• Integrity rights, such as the right to be protected from torture, killing and arbitrary detention, and the right to be free from discrimination and repression based on nationality, ethnic origin, gender and other personal characteristics.
  • Political and civil rights, such as the right to freedom of expression and the right to participate in public life, in government and in private organizations.
  • Social, economic and cultural rights, including the rights to basic needs such as food, water, work, housing, health, a clean environment, as well as participation in cultural and scientific life and copyright protection.

We recognize these human rights as universal. Human rights cannot be annulled or diminished on basis of 'tradition', 'culture' or any other excuse. As stated in the Universal Declaration of Human Rights, 'every individual and every organ of society... shall strive by teaching and education to promote respect for these rights and freedoms...' Governments, or others who are in actual control of an area, are primarily responsible for the protection of such rights. Governments also have an obligation to take measures to prevent and redress violence and injustice among private persons, such as violence targeted at women, children and minorities.


2.3 Human Rights Films

Though the 'human rights film' may be a fairly recent concept, we believe such films have been made during the entire century of moving pictures history. World-renowned directors as well as local film makers have documented human rights abuses or portrayed human rights issues in feature films, and have striven to give a voice and a face to those who were not heard by the powers that be. Such films have superseded common notions of 'left' or 'right'. They have, implicitly or explicitly, been based on human rights tenets even before the Universal Declaration of Human Rights was established in 1948.

Human rights films, in our view, are films that reflect, informs on and provide understanding of the actual state of past and present human rights violations, or the visions and aspirations concerning ways to redress those violations.
Human rights films can be documentary, fiction, experimental or animation. They can be short, medium or feature length; have a 35mm, 16mm, video or other format; can be experimental through the use of 'new media' or any other artistic and technological visual means.

Human rights films may be harshly realistic, or highly utopian. They may offer gruesome pictures, or show the bliss of peaceful life. They may report, denounce or convey an emotional message. They may forcefully present the views of one group or individual only, or try to convey the opinions of as many of those involved as possible. They may be a highly accurate report of facts, or offer surreal provocation.

We believe that human rights films, whatever their format, contents or character, should be 'truthful'. That is, they should inform the viewers on human rights issues and aspirations, and should not intentionally misrepresent the facts or the views or words of those portrayed. They should not be so biased as to invoke hatred and discrimination against groups and individuals, or serve political or commercial interests only. They should be explorative of the issue rather than propagandistic, and not reproduce stereotypes.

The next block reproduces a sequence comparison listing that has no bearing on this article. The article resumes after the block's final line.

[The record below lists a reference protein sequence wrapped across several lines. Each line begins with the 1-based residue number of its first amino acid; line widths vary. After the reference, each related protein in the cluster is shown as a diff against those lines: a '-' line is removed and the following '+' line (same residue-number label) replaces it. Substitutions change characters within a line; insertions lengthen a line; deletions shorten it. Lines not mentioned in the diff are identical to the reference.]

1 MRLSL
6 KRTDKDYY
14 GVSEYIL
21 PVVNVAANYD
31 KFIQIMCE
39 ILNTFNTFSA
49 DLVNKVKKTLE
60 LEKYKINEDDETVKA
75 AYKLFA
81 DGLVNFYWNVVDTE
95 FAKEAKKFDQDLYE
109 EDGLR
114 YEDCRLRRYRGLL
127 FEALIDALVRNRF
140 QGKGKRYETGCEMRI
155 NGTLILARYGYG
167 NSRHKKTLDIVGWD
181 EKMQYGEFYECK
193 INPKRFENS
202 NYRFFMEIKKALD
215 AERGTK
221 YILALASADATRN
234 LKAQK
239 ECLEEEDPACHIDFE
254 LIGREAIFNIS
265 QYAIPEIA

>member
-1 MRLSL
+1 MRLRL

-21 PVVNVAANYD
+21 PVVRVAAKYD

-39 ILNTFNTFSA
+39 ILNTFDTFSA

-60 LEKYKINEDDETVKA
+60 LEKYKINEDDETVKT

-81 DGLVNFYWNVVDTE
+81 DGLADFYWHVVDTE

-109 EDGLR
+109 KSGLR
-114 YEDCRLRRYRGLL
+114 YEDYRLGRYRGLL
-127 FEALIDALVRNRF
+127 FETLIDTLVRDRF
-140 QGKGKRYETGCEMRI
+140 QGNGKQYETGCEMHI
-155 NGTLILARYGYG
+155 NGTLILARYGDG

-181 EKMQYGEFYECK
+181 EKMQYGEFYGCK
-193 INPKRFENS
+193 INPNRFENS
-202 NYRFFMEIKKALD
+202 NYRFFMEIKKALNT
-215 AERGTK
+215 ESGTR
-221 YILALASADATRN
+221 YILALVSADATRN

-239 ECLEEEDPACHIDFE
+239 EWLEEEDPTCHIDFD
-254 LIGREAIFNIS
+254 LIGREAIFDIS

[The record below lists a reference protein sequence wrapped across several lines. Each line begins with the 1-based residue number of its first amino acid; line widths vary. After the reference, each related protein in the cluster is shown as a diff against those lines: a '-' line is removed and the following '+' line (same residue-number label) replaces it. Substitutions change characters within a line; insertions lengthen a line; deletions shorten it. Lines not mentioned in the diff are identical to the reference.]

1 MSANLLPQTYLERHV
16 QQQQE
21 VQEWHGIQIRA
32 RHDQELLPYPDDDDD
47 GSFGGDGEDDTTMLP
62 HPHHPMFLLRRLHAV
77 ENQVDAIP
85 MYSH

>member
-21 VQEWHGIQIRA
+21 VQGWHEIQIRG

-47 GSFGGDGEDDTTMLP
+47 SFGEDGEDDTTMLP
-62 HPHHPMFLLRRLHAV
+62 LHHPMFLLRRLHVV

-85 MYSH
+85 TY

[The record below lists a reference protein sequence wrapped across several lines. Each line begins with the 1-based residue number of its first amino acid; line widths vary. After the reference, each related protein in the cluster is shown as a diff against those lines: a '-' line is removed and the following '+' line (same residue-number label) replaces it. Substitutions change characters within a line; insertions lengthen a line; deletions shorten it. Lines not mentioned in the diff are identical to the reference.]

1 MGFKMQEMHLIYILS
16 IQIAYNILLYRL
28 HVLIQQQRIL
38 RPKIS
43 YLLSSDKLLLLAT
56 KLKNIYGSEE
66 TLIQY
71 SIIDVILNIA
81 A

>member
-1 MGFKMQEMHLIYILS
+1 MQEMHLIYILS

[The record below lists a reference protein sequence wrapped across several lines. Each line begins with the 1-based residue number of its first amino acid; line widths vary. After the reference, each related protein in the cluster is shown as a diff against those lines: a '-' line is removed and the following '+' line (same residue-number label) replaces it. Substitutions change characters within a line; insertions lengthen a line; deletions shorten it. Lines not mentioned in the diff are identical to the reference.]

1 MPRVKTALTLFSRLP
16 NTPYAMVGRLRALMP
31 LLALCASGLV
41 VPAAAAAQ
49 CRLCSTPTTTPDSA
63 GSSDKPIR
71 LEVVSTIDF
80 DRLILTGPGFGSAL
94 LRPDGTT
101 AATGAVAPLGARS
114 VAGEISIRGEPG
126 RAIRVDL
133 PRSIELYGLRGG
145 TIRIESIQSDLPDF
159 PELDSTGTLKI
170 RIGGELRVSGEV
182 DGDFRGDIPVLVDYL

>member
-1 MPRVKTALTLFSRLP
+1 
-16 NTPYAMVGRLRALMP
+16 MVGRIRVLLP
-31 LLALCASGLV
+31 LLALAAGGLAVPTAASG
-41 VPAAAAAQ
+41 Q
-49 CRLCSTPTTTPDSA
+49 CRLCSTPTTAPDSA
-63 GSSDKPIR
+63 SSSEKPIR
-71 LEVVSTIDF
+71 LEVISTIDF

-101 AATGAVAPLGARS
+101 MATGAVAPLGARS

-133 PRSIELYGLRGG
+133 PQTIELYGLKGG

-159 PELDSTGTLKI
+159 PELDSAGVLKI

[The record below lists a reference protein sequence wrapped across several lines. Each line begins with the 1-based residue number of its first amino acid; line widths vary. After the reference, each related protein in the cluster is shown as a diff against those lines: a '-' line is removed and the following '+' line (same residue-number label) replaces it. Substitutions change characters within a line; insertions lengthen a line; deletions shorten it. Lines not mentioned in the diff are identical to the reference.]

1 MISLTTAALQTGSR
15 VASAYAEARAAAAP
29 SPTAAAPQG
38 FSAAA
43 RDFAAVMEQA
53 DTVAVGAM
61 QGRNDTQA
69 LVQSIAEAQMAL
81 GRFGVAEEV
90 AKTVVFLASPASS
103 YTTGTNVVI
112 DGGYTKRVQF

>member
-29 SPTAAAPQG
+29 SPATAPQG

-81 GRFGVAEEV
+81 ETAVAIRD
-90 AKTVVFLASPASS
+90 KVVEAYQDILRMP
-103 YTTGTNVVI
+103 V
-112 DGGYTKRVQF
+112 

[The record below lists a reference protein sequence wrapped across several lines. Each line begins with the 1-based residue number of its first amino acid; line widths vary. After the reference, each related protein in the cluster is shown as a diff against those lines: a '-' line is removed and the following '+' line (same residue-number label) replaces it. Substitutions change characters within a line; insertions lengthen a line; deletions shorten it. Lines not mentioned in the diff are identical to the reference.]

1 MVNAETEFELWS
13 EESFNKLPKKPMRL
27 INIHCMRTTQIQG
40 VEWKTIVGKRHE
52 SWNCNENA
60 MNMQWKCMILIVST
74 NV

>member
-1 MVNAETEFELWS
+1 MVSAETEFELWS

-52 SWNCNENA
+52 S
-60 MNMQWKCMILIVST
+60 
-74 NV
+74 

We strive to promote films that have good cinematographic quality in photography, narrative, rhythm, audio and other technical characteristics – films that are 'engaging' in the sense that they keep the attention of a large audience. However, due the difficult circumstances in which many human rights film are made, we recognize that also films that do not come up to standards of optimal cinematic quality can be forceful and convincing testimonies of human rights violations and ideals. The Network promotes films that allow silenced and marginalized voices to be heard, as a contribution to their empowerment.


2.4 Independence of members

The Network recognizes and defends the independence of member festivals from influence and pressure from governmental and non-governmental bodies and individuals, at a local, national and international level. This independence regards the selection and presentation of films, the invitations extended to film professionals and others, the means of publicity, the raising of funds, and all other areas. The Network upholds the principle of freedom of expression and information, whatever the members' affiliations and sources of funding and assistance. Within this criterion of independence, the Network does not impose on members any directives as to their modus operandi, their selection and presentation of films, or their funding.


2.5 Founding members

Alliance Ciné (Paris, France)
Amnesty International Film Festival (Amsterdam, The Netherlands)
Amnesty International Film Festival (Belgium)
Amnesty International Travelling Film Festival (Canada)
Amnesty International Film Festival USA (Los Angeles and other US cities)
DerHumAlc (Buenos Aires, Argentina)
Human Rights in Film (Warsaw, Poland)
Human Rights Nights (Bologna, Italy)
Human Rights Watch International Film Festival (New York, US; London, UK)
International Film Festival of Human Rights (Barcelona, Spain)
International Film Festival on Human Rights (Geneve, Switzerland)
One World (Prague, Czech Republic)
Perspektive: International Human Rights Film Festival (Nuremberg, Germany)
Seoul Human Rights Film Festival (Seoul, South Korea)
Stalker (Moskow, Russia) (no member anymore)
Tri-Continental Film Festival (Johannesburg, South Africa; Buenos Aires, Argentina; Bombay, India)
Vermont International Film Festival (Burlington, USA)

 
http://humanrightsfilmnetwork.org/cymbalta